Emerging countries such as Brazil, Columbia and Indonesia should pledge their contribution over the coming weeks, stated Miguel Arias Cañete, who urged all other countries to express their INDC "without further delay". "We must not fail", he insisted, urging those countries "to step out of their comfort zone". "Progress will also depend on the divisions, indeed confrontations, between developed and developing countries", he concluded.
Financing the fight against climate change: instruments to build trust
Environment Ministers also worked on how to finance the transition to economies with low greenhouse gas emissions and resilient to climate change.
Carole Dieschbourg pointed out that, globally, the EU is the largest single contributor to climate finance. "For example, we provide almost half of the funding to the Green Climate Fund and, in 2013, climate finance from the EU and its Member States for developing countries amounted to more than EUR 9.5 billion", stated the Minister.
During the meeting, Ministers highlighted that political signals are needed to mobilise climate finance. They discussed the proposal by the Luxembourg Presidency to create a climate finance toolbox, which could map, structure and select the instruments needed to mobilise climate finance, such as green bonds, carbon credits, concessionary loans, etc. They also discussed the need for robust and credible methodologies to demonstrate that climate finance is flowing. For Carole Dieschbourg, this transparency creates trust in the fact that the EU upholds its pledges in this respect.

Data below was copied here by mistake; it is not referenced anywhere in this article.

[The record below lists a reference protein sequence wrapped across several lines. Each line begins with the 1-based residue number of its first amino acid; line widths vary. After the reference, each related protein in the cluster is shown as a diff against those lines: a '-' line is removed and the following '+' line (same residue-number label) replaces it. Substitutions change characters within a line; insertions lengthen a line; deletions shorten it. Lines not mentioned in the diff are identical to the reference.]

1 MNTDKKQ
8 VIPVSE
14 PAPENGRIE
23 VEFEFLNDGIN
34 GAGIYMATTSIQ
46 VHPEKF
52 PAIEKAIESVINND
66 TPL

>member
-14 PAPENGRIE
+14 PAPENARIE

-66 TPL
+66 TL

Ministers of the Economic and Financial Affairs Council (ECOFIN) will discuss climate finance during their informal session in September and will also adopt conclusions on climate finance at a formal Council in November ahead of the Paris Climate Conference.
Putting the ETS on the right track
During the meeting, the Commissioner presented the new proposal on how to reform the EU Emissions Trading System (EU ETS) to the Ministers, put forward by the European Commission on 15 July 2015. There will be an initial exchange of views on the Commission proposal by Ministers during the next meeting of the Environment Council in October.
According to Miguel Arias Cañete, this proposal falls within the framework for climate and energy policies established by the conclusions of the European Council of October 2014. A centre-piece of the framework is the binding target to reduce EU domestic greenhouse gas emissions by at least 40 % by 2030, in particular through a 2.2 % reduction per year in the maximum permitted emission levels under the EU ETS from 2021, which equates to a reduction by 556 million tonnes over the course of a decade, according to the Commissioner. Miguel Arias Cañete also stressed the importance of preventing the relocation of industries.